Kiss on the Beach by Shelley AdinaBook 3 in the Corsair’s Cove Chocolate Shop series
September 15, 2017

Bittersweet is only an acquired taste if you haven’t been craving it half your life …

Jamie Finlayson can’t imagine a more magical place than Corsair’s Cove. His family has deep roots here—in fact, the legendary pirate Ruadh Jem Finlayson was an ancestor. All Jamie has ever wanted is to build homes where other people can put down their own roots. If only the woman he’s loved since high school shared his dreams and hopes! But she left the moment she could to chase her own dreams.

Brynn Kato is CFO of Ocean Technology, the first woman ever to be appointed to the executive staff of the tech company. Why now, of all times, does she have to go back to Corsair’s Cove? Her only connections with the place are her cousins and a weird inheritance—one quarter of a haunted chocolate shop. She’ll sell her share and leave the town behind—again. The last thing she expects is a reunion with a certain carpenter who has only grown more attractive since her junior-high crush on him. She’ll just overlook the thing about the ghosts.

Can the high-powered but lonely executive and the homebuilder without a home find their way to what each needs most? Or will his sweetness and her bitterness be as incompatible as chocolate and lemon cream? And as the veil between worlds becomes thinner with the approach of Halloween, the Wolf of the West is getting more desperate in his quest to bring the last members of his family to true love …

“Love is a sweet adventure—especially in Corsair’s Cove! I always love Shelley Adina’s books!” —Bella Andre (aka Lucy Kevin), New York Times bestselling author of The Sullivans

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Excerpt from Kiss on the Beach

Copyright 2017 by Shelley Adina

Chapter One

Corsair’s Cove, Washington
Second Friday in September

“Come on, my girl, let’s have a look under your skirt and see what the termites are up to.”

James Finlayson hung in a safety sling from the roof of the Zephyr’s Rest, the local inn and tavern owned by his buddy Mack, which had a prime spot on Water Street. A guy didn’t have to be a carpenter to appreciate the view from up here—the ocean, the sailboats tacking across the channel, the beauty of late Victorian architecture lining the sleepy streets below, dreaming about the secrets of the past. Like Red Gem’s Chocolates and Confections up the way, for instance, whose roof beams had once been the ribs of the Belle Swift, the famous pirate ship that had gone down right out there in the harbor in 1850. Or like the Zephyr’s Rest, here, whose corner was formed by beautiful Belle herself. The figurehead from the ship was supposed to be Zephyr, god of the west wind, but local legend had it that the Wolf of the West, Daniel Blackthorne, had made sure the wind bore his beloved’s face and form.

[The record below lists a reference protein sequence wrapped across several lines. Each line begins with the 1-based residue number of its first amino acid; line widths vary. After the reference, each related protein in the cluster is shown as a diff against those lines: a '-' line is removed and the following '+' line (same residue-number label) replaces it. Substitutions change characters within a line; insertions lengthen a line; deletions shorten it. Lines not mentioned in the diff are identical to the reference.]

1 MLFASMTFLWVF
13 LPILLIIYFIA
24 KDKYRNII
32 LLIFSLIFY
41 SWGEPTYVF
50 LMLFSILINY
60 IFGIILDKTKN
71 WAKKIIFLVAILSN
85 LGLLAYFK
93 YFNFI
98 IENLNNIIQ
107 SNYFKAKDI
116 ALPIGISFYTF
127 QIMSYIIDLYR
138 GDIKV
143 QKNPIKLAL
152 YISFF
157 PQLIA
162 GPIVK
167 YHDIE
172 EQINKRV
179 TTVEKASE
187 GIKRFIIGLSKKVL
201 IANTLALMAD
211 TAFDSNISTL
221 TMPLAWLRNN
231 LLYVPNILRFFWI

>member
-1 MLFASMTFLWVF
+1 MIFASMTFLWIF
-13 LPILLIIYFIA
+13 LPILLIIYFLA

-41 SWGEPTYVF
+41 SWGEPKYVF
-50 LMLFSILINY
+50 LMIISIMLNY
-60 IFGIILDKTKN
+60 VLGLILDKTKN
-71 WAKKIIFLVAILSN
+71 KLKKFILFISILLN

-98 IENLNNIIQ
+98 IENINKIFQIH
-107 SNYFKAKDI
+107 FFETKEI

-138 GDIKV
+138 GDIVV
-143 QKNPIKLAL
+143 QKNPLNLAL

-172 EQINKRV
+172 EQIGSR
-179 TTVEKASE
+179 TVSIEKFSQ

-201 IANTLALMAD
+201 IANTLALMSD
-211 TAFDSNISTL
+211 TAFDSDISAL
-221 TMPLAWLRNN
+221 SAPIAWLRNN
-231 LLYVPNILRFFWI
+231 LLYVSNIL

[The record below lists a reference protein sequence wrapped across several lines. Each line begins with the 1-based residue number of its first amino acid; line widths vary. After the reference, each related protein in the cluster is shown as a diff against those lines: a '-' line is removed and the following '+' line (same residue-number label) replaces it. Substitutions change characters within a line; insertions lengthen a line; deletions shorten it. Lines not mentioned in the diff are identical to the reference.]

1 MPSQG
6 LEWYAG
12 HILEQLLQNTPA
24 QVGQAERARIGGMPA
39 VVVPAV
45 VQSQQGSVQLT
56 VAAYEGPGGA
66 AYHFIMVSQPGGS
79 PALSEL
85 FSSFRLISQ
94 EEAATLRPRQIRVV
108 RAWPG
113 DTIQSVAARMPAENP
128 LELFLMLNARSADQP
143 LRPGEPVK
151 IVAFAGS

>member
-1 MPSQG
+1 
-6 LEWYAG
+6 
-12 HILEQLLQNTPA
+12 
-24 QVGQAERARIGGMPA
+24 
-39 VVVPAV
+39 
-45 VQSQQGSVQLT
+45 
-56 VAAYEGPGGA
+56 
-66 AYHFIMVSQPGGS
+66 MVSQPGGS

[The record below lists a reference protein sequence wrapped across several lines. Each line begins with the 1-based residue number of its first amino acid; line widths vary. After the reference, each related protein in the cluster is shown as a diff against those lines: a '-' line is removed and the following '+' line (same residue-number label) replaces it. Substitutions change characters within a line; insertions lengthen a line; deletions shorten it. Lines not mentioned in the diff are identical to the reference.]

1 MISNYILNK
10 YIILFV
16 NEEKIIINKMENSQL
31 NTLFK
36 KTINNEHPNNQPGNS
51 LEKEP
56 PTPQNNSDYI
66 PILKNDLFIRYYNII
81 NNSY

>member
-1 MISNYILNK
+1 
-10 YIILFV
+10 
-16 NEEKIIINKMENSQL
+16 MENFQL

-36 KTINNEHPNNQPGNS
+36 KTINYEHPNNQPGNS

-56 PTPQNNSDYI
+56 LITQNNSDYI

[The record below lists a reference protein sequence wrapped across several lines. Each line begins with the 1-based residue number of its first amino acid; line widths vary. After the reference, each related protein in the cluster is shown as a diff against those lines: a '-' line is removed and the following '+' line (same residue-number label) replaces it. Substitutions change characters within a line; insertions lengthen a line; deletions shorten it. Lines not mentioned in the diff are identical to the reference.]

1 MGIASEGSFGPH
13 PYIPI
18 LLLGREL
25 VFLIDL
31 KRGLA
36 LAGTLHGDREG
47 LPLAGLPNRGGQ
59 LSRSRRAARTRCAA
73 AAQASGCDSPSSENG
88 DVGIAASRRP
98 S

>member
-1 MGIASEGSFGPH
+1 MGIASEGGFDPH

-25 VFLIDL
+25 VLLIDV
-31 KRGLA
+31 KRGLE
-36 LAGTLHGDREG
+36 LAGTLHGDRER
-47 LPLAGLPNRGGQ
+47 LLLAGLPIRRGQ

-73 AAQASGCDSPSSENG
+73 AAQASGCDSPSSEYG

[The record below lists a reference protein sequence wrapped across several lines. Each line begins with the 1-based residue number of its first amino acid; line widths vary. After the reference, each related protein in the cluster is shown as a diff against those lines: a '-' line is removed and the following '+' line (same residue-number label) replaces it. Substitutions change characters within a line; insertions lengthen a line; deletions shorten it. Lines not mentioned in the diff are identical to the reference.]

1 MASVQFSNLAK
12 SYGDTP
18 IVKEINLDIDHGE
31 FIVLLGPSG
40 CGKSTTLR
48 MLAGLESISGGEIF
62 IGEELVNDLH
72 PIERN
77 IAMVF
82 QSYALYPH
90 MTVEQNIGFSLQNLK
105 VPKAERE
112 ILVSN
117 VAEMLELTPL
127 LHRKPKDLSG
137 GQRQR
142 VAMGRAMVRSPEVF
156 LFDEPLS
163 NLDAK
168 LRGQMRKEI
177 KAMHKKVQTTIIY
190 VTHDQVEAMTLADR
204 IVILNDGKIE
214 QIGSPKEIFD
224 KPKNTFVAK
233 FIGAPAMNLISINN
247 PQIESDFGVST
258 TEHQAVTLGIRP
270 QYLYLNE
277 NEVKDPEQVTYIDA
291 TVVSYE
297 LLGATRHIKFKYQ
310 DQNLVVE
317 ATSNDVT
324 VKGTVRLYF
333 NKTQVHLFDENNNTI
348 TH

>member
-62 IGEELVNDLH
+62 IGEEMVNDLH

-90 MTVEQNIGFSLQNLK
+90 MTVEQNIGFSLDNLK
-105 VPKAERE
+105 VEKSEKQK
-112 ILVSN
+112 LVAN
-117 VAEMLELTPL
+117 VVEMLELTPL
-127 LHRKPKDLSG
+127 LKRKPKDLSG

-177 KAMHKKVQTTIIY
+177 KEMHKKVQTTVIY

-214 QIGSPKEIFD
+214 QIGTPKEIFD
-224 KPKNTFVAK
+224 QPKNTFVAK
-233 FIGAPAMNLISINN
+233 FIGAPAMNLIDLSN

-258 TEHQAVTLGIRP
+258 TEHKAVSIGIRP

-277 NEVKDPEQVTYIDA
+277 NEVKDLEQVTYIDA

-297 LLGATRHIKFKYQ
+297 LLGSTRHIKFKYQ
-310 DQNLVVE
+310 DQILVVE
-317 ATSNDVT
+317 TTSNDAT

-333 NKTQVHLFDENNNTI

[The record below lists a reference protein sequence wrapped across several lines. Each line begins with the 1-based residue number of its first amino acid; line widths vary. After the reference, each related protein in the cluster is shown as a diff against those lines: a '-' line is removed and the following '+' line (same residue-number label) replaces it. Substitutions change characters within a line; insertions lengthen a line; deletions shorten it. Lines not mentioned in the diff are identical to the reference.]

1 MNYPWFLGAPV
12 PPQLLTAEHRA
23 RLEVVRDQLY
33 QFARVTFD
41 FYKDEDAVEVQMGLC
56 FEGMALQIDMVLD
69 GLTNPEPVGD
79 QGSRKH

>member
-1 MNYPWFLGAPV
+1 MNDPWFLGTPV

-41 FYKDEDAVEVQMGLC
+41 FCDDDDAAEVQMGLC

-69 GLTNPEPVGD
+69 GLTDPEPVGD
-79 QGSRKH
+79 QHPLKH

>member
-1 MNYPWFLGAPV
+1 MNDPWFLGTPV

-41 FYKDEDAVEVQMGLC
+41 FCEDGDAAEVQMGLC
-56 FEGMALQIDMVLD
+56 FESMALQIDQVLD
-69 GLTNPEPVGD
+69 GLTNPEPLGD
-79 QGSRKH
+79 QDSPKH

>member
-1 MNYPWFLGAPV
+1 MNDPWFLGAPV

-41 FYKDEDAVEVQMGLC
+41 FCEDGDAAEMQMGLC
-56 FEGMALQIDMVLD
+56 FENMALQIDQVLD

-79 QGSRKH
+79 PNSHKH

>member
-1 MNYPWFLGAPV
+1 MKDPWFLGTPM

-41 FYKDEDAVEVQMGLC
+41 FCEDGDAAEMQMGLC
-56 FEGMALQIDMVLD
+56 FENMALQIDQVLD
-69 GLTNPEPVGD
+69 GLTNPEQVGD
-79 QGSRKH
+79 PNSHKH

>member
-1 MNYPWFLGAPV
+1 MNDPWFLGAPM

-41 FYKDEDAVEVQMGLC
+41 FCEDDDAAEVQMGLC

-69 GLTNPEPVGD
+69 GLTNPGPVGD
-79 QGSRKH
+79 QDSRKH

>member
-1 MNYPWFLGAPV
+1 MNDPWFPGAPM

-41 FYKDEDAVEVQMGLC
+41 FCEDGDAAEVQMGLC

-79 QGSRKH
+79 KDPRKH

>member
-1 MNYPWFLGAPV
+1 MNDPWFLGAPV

Not that it had done him any good. He’d left to go a-roving and when he didn’t come back, she’d cursed him and died alone in Tortuga. Some said of a broken heart. Others said of rage.

Jamie sighed. Two hundred years from now, would there be a legend about the Cove’s carpenter? Poor Jamie, they’d say. He was descended from the Wolf’s murderer, Ruadh Jem Finlayson, you know, who took aim from the harbor shore and shot the Wolf through the heart, right on the deck of his own ship. The Wolf’s crew tried to get him to the doctor’s house at Spinnaker Beach. Rowed like madmen, they did, their captain bleeding in the bottom of the skiff. But he didn’t make it over the strand. Over the final bar, more like. It was the curse.

Poor Jamie Finlayson. The curse lives on, they say. Probably why no woman would stick around for more than a week. He died alone, too, hammer in hand at the very last.

Jamie shook himself out of a story that wasn’t even his.

That was no way to think. He’d forgotten to bring a mask up here; the paint fumes were obviously getting to him. He had a lot to be thankful for—a job he loved, a town he loved, and right over his shoulder the stunning view that tourists paid big bucks to enjoy on weekends. Particularly this weekend. Monday was International Talk Like a Pirate Day, and Corsair’s Cove needed no better excuse than that to throw its big annual pirate festival from Friday through Sunday.

Hence the urgency to get the zephyr here cleaned up and shipshape before the tourists engulfed the town like a happy, hungry tsunami.